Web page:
Weaver v. Illinois Workers' Compensation Comm'n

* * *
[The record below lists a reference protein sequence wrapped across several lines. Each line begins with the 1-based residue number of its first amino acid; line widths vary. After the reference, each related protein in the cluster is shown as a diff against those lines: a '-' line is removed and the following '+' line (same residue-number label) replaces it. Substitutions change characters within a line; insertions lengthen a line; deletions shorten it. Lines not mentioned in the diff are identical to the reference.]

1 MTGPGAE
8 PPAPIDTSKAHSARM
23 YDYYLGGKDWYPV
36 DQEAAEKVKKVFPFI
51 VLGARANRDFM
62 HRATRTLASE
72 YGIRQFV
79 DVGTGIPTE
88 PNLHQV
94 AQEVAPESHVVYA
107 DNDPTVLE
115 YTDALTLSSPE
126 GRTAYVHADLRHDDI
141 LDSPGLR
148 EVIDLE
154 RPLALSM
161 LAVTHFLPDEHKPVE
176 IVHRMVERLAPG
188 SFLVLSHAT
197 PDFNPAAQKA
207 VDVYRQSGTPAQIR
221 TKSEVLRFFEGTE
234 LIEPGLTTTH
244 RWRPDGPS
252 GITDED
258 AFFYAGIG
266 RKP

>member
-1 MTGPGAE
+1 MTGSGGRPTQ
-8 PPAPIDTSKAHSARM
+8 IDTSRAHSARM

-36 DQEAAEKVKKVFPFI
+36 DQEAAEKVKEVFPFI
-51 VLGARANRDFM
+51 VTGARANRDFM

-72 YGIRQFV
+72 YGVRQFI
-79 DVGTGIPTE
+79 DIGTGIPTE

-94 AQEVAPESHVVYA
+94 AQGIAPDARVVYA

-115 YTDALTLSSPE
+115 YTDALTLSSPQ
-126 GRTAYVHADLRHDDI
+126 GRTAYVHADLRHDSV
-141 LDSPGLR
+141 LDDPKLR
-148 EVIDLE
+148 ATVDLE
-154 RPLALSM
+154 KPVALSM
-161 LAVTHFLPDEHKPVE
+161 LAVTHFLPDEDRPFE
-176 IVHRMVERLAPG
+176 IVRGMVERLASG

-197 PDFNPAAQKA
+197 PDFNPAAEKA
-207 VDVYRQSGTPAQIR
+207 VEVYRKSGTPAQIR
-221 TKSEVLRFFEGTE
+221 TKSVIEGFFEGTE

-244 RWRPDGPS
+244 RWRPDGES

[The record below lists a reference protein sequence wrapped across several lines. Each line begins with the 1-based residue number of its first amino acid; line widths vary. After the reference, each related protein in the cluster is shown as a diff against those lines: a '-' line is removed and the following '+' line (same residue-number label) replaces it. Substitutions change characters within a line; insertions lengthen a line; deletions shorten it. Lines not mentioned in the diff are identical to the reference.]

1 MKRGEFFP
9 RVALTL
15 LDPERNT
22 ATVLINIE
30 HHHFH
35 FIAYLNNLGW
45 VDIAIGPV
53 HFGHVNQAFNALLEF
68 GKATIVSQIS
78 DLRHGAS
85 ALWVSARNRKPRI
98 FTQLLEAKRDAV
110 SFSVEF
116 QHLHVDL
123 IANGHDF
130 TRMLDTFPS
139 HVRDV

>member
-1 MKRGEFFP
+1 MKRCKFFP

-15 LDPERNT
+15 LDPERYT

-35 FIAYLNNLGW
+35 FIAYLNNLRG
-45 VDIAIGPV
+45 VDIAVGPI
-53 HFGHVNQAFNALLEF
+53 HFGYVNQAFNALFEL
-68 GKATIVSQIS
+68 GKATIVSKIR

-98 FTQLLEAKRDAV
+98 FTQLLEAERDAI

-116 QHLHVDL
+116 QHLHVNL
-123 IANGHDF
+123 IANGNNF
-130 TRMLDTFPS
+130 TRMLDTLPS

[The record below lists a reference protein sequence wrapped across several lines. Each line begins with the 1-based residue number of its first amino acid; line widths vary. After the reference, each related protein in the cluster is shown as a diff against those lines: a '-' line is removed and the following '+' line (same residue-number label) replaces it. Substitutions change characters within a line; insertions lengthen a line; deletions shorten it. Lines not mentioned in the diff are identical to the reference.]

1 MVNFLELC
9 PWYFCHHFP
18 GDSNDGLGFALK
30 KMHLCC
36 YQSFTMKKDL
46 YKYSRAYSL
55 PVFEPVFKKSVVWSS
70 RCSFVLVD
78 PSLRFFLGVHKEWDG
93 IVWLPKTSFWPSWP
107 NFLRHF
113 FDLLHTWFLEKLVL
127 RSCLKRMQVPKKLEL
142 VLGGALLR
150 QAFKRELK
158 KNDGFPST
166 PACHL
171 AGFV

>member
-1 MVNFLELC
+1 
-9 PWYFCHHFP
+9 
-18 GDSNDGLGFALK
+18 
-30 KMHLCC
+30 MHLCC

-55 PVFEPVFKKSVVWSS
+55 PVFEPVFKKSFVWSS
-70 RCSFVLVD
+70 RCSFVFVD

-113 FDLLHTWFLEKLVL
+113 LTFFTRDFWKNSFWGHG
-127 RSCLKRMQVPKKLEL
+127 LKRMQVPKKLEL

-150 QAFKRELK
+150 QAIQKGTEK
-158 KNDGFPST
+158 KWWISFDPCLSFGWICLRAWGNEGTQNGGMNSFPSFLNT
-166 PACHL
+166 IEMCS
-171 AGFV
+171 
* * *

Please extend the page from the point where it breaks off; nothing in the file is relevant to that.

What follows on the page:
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2016 IL App (4th) 150152WC NO. 4-15-0152WC FILED April 29, 2016 Carla Bender 4th District Appellate Court, IL Opinion filed: April 29, 2016 ________________________________________________________________________ IN THE APPELLATE COURT OF ILLINOIS FOURTH DISTRICT WORKERS' COMPENSATION COMMISSION DIVISION ________________________________________________________________________ GERALD WEAVER, ) Appeal from the ) Circuit Court of Appellant, ) Macon County. ) v. ) No. 14 MR 446 ) THE ILLINOIS WORKERS' ) Honorable COMPENSATION COMMISSION, et al. ) Thomas E. Little, (Decatur Overhead Door, Appellee). ) Judge, presiding. ________________________________________________________________________ JUSTICE STEWART delivered the judgment of the court, with opinion. Presiding Justice Holdridge and Justices Hoffman, Hudson, and Harris concurred in the judgment and opinion. OPINION ¶1 The claimant, Gerald Weaver, appeals the order of the circuit court of Macon County confirming the decision of the Illinois Workers' Compensation Commission (Commission) dismissing his petition for review under section 19(h) of the Workers' Compensation Act (Act) (820 ILCS 305/19(h) (West 2012)) for lack of jurisdiction. For the reasons that follow, we affirm. 1 ¶2 ¶3 BACKGROUND On January 22, 2009, an arbitrator found that the claimant sustained accidental injuries arising out of and in the course of his employment with the employer, Decatur Overhead Door. The arbitrator awarded the claimant permanent partial disability benefits of $454.07 per week for 250 weeks based on her finding that the injuries sustained caused permanent disability to the extent of 50% loss of use of the person as a whole. ¶4 On February 23, 2010, a majority of the Commission affirmed and adopted the arbitrator's decision. The dissenting Commissioner thought that the award of 50% loss of use of the person as a whole was inadequate. ¶5 On January 13, 2011, the circuit court, on judicial review, found the Commission's decision against the manifest weight of the evidence. The court remanded the matter to the Commission for further consideration in view of the dissenting Commissioner's opinion, the opinions of the claimant's treating physicians, and the lack of concrete and specific evidence of realistic alternative employment available to the claimant. ¶6 On June 30, 2011, the Commission issued its decision on remand, vacating its original decision; finding the claimant permanently and totally disabled; and awarding him permanent total disability benefits of $421.59 per week from November 3, 1999, forward and for the rest of his life. The Commission noted that, although all three members of the panel painstakingly reviewed the extensive record and concluded that the claimant failed to show that he was permanently totally disabled, in light of the circuit court's finding that the record contains no concrete and specific evidence of realistic alternative employment available to him, they were compelled to find that he was entitled 2 to permanent total disability benefits. On June 11, 2012, the circuit court, on judicial review, confirmed the Commission's decision on remand. ¶7 On September 25, 2013, this court found that the Commission's original determination that the claimant failed to prove he was permanently totally disabled and that he was permanently disabled to the extent of 50% loss of use of the person as a whole was not against the manifest weight of the evidence and that the circuit court, therefore, erred in setting aside the Commission's original decision. Accordingly, this court vacated the circuit court's June 11, 2012, decision; vacated the Commission's June 30, 2011, decision on remand; reversed the circuit court's January 13, 2011, decision setting aside the Commission's original decision; and reinstated the Commission's original February 23, 2010, decision. Decatur Overhead Door v. Illinois Workers' Compensation Comm'n, 2013 IL App (4th) 120639WC-U, ¶ 2. ¶8 On November 6, 2013, the claimant filed a petition for review under sections 19(h) and 8(a) of the Act (820 ILCS 305/19(h), 8(a) (West 2012)), seeking additional permanency and medical expenses. The employer filed a motion to dismiss the section 19(h) petition, arguing it was filed beyond the 30-month period in which to file such a petition and that the time for filing such a petition was not tolled by judicial review. Noting that the 30-month period following entry of the Commission's original decision expired on August 23, 2012, the employer argued that the claimant's November 6, 2013, section 19(h) petition was untimely. The employer asked the Commission to dismiss the section 19(h) petition and allow the claimant to proceed only on the section 8(a) petition. 3 ¶9 The employer's motion to dismiss the claimant's section 19(h) petition came before the Commission for a hearing on January 30, 2014. At that time, the claimant submitted his response to the motion, arguing that his section 19(h) petition was timely because it was filed within 30 months of the Commission's June 30, 2011, decision on remand. ¶ 10 On April 23, 2014, the Commission granted the employer's motion to dismiss the claimant's section 19(h) petition, finding that it was untimely because it was filed more than 30 months after the Commission's original decision affirming the arbitrator's award. The Commission noted that the 30-month period was not tolled by judicial review and that this court had vacated the Commission's June 30, 2011, decision on remand. ¶ 11 On January 30, 2015, the circuit court, on judicial review, confirmed the Commission's decision dismissing the section 19(h) petition. This appeal followed. ¶ 12 ¶ 13 ANALYSIS Section 19(h) of the Act provides, in pertinent part, that an award under the Act providing for compensation in installments "may at any time within 30 months *** after such *** award be reviewed by the Commission at the request of either the employer or the employee on the ground that the disability of the employee has subsequently recurred, increased, diminished or ended." 820 ILCS 305/19(h) (West 2012). ¶ 14 The purpose of section 19(h) is to set a period of time in which the Commission may consider whether a disability has recurred, increased, diminished, or ended. Cuneo Press, Inc. v. Industrial Comm'n, 51 Ill. 2d 548, 549, 283 N.E.2d 880, 881 (1972). ¶ 15 The 30-month period set out in section 19(h) "is a jurisdictional requirement that may be raised at any time." Eschbaugh v. Industrial Comm'n, 286 Ill. App. 3d 963, 968, 4 677 N.E.2d 438, 442 (1996). "It is an absolute and unconditional restriction on the right of review." Id. Therefore, the Commission is divested of its review jurisdiction for change of disability 30 months after an award of compensation. Id. ¶ 16 The 30-month period for filing a section 19(h) petition runs from the date of filing of the Commission's decision, and judicial review of the Commission's decision does not toll the 30-month period. Cuneo Press, Inc., 51 Ill. 2d at 549, 283 N.E.2d at 881. ¶ 17 Here, the Commission entered its original decision on February 23, 2010, affirming and adopting the arbitrator's decision awarding the claimant permanent partial disability benefits. It is this original decision and its permanency award that the claimant seeks to modify. The employer argues, and the Commission agreed, that the 30-month period for filing a section 19(h) petition began running on February 23, 2010, and expired on August 23, 2012; that the 30-month period was not tolled by judicial review; and that the claimant's November 6, 2013, section 19(h) petition was, therefore, untimely. ¶ 18 The claimant, on the other hand, argues that when the Commission entered a new award for permanent total disability benefits on June 30, 2011, the 30-month period for filing a section 19(h) petition began to run anew, and his November 6, 2013, section 19(h) petition was, therefore, timely. However, the claimant is not seeking to modify the June 30, 2011, award of permanent total disability benefits; instead, he is seeking to modify the February 23, 2010, award of permanent partial disability benefits. Moreover, when he filed his section 19(h) petition on November 6, 2013, this court had already vacated the June 30, 2011, decision and reinstated the February 23, 2010, decision and, therefore, there was no June 30, 2011, award he could have sought to modify. 5 ¶ 19 The issue presented in this appeal is a question of law, which we review de novo. See Venture-Newberg-Perini, Stone & Webster v. Illinois Workers' Compensation Comm'n, 2013 IL 115728, ¶ 14 ("On questions of law, review is de novo, and a court is not bound by the decision of the Commission."). ¶ 20 Our resolution of this issue is controlled by our supreme court's decision in Big Muddy Coal & Iron Co. v. Industrial Comm'n, 289 Ill. 515, 124 N.E. 564 (1919). There, after the circuit court confirmed the Commission's decision in favor of the plaintiff and the supreme court affirmed the circuit court's judgment, the plaintiff filed a section 19(h) petition claiming his disability had increased. Id. at 516, 124 N.E. at 564. The Commission agreed and increased his compensation accordingly. Id. at 516, 124 N.E. at 565. However, the circuit court set aside the Commission's decision and certified that the cause was proper for the supreme court's review. Id. at 516-17, 124 N.E. at 565. ¶ 21 The only issue before the supreme court was when the time period for filing the section 19(h) petition began to run. Id. at 517, 124 N.E. at 565. The plaintiff argued that the issues before the supreme court in the prior appeal were such as to make the award undetermined and his rights pending until the court finally determined those issues, and, therefore, his section 19(h) petition, which was filed within 18 months of the court's decision, was timely. Id. The supreme court rejected that argument, stating: "The right to file application for review of an award accrues as soon as an award is made and is not held in abeyance by appeal or writ of error, nor is that right affected by it. The right of either party in compensation proceedings to file application for review of an award does not in any way depend upon whether or 6 not the award, if an award has been made, is at the time of the filing of such application enforceable or is being held in abeyance by appeal or writ of error. In other words, the right to file an application for review does not depend upon whether or not the award made is enforceable at the time the application is filed, except in cases where there has been a final determination of this court quashing the award. The purpose of paragraph (h) of section 19 is to give a period of time in which it may be determined whether the injuries received recurred, increased, or diminished. The processes of nature continue without regard to whether there is an appeal pending in the cause, and therefore the ground for an application for review may arise without regard to whether the cause is still pending on appeal. This period of time is eighteen months and extends from the time of *** the award." Id. at 518-19, 124 N.E. at 565. ¶ 22 In Cuneo Press, Inc., 51 Ill. 2d at 549, 283 N.E.2d at 881, the supreme court adhered to its decision in Big Muddy Coal & Iron Co., noting that it had considered the same issue in Big Muddy Coal & Iron Co. and "held that the statutory limitation is not tolled by reason of judicial review of the award." The court declined to overrule Big Muddy Coal & Iron Co. on public policy grounds, stating: "Section 19(h) provides that when the Industrial Commission orders that compensation payable in accordance with an award *** be paid in a lump sum the right of review under this section is terminated. In view of the fact that the right of review provided is so easily terminated we are not persuaded that public policy 7 requires judicial enlargement of the period during which the review may be sought." Id. at 549-50, 283 N.E.2d at 882. ¶ 23 Applying the supreme court's holding in Big Muddy Coal & Iron Co. to the facts of this case leads us to the conclusion that the 30-month period for filing a section 19(h) petition ran from the date of the Commission's original February 23, 2010, decision and was not affected by the subsequent vacatur and reinstatement of that decision. As the court noted in Big Muddy Coal & Iron Co., 289 Ill. at 519, 124 N.E. at 565, "the right to file an application for review does not depend upon whether or not the award made is enforceable at the time the application is filed, except in cases where there has been a final determination of this court quashing the award." Here, there was no final determination of the supreme court (or of this court) quashing the original award. In fact, this court reinstated the original award, and it is that award that the claimant seeks to modify. ¶ 24 Accordingly, the claimant's section 19(h) petition was untimely because it was not filed within 30 months of the original award. The Commission, therefore, properly dismissed the claimant's section 19(h) petition for lack of jurisdiction. ¶ 25 ¶ 26 CONCLUSION For the foregoing reasons, we affirm the judgment of the circuit court, which confirmed the Commission's decision. ¶ 27 Affirmed. 8